At the most basic level cancer can be defined as the DNA of a normal cell going haywire.
One way that DNA can go haywire is through something called aneuploidy, where one or more of a cell’s 23 chromosomes gets duplicated. It can also commonly happen through structural variations in the sequences within the DNA -- think of the double helix model from middle school science then move around the pieces.
Those changes can occur in any of the 3.2 billion base pairs of DNA found in each person. That means the data sets holding genome sequences for cancer cells can be huge.
Usually those changes are looked at separately, but Carnegie Mellon University Associate Professor of Computational Biology Jian Ma is using servers at CMU to crunch data to see how aneuploidy mutations and structural variations relate to each other.
“The advantage, of course, is if you look at them together, you can identify these event more precisely in an unbiased way,” Ma said. “You will be able to tell the timing of these event so you will be able to know if this structure rearrangement happened before chromosome duplication or after chromosome duplication.”
Ma is doing this by looking at breast and cervical cancer genomes that have already been sequenced as part of the Cancer Genome Atlas. The Atlas is a federally-funded project to catalog the genetic mutations responsible for cancer.
“As a computational biologist, our interest is to develop new algorithms, new analytic tools, that can look at these data from different perspective and then you can potentially identify new things that are relevant to the biology of cancer,” said Ma, who is pushing that huge data set through code that he calls “Weaver.”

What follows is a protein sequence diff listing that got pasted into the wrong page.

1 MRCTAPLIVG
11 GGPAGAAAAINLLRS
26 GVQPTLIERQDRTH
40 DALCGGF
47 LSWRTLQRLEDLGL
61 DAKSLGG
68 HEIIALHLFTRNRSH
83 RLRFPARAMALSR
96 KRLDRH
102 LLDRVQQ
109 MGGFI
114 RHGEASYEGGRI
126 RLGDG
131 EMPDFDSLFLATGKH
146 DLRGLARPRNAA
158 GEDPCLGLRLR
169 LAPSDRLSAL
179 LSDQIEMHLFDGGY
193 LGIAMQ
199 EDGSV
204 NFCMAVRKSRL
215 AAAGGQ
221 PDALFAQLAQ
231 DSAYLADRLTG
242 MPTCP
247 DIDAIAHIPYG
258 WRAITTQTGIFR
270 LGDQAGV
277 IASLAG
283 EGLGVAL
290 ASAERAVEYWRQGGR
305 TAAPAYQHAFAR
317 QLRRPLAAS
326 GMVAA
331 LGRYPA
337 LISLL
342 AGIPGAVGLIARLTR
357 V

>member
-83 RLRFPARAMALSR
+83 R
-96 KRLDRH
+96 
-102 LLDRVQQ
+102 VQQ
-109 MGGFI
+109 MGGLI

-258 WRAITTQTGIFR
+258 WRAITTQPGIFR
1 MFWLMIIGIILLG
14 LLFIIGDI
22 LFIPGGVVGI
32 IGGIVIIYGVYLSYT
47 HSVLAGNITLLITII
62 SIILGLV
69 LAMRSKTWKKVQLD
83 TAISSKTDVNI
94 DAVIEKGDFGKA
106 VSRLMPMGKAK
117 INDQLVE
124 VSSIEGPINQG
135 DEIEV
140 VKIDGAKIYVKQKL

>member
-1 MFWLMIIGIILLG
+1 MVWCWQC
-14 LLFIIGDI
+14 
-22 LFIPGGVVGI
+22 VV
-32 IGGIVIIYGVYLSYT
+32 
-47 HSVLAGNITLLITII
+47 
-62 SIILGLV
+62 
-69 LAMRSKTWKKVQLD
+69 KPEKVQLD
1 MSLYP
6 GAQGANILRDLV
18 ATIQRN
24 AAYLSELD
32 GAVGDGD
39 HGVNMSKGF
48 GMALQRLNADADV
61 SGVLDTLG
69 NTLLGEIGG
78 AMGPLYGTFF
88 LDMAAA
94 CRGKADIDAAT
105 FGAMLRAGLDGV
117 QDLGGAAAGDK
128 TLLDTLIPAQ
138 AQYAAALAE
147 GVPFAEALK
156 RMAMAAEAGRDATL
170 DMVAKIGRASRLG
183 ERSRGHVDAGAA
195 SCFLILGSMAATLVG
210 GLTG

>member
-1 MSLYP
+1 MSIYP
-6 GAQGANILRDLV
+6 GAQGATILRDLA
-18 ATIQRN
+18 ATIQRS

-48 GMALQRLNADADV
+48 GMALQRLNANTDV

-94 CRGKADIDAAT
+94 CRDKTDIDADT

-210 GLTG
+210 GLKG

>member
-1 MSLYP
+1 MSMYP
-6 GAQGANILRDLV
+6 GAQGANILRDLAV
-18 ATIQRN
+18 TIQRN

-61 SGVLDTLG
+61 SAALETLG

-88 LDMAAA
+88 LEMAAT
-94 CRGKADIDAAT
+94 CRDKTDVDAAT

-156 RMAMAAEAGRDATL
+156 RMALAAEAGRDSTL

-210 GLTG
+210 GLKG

“And so now we are virtually dependent on computational biology to try to decipher what these changes mean,” Lee said. “Say you find a million changes, but only 20 are important. How do you find those 20? It’s kind of a needle in a haystack.”
Cancer evolves over time. Two biopsies taken of the same cancer, from the same patient, a year apart would look different on the DNA level, Lee said.
“We can measure the DNA and then try to build models to predict how it changed over time and then what it would have done in the future,” Lee said. “In that way we can predict how it’s going to change and then what we should target.”
Ma’s code was published in the journal Cell Systems and he said hopes scientists will use it on other data sets. Weaver has already found some duplicated chromosomal regions that are caused by specific structural variations.
Ma said he hopes to improve his algorithms to better understand those evolutions and then apply it to more samples from the Cancer Genome Atlas project. From there it could move into the clinical setting.
“Weaver at the moment is just an algorithm, there is no direct clinical impact yet,” Ma said. “But I think I will be interested in exploring potential opportunities like how to apply Weaver in the broader context.”
Researchers said someday this type of big data crunching could help doctors tailor a specific treatment to a patient’s specific cancer mutation.
In this week's Tech Headlines:
- Pennsylvania officials are hoping to make access to the state’s massive amounts of data a bit easier. Gov. Tom Wolf’s administration this week launched OpenDataPA. Wolf said the goal is to be more transparent and accountable while creating economic opportunities for businesses and entrepreneurs. The project opened with 12 datasets, including information about job creation and school performance, with the expectation of more agencies and program areas coming onboard soon.
- Some of the most cutting edge research on driverless cars is being done in Pittsburgh but those cars might be in use across the state line sooner than in Pennsylvania. Officials with the Ohio Turnpike said they will likely start testing the cars within 12 months — and possibly before the end of the year. Officials said the Ohio Turnpike is ideal for testing self-driving cars because it's relatively straight and flat with three lanes running in each direction.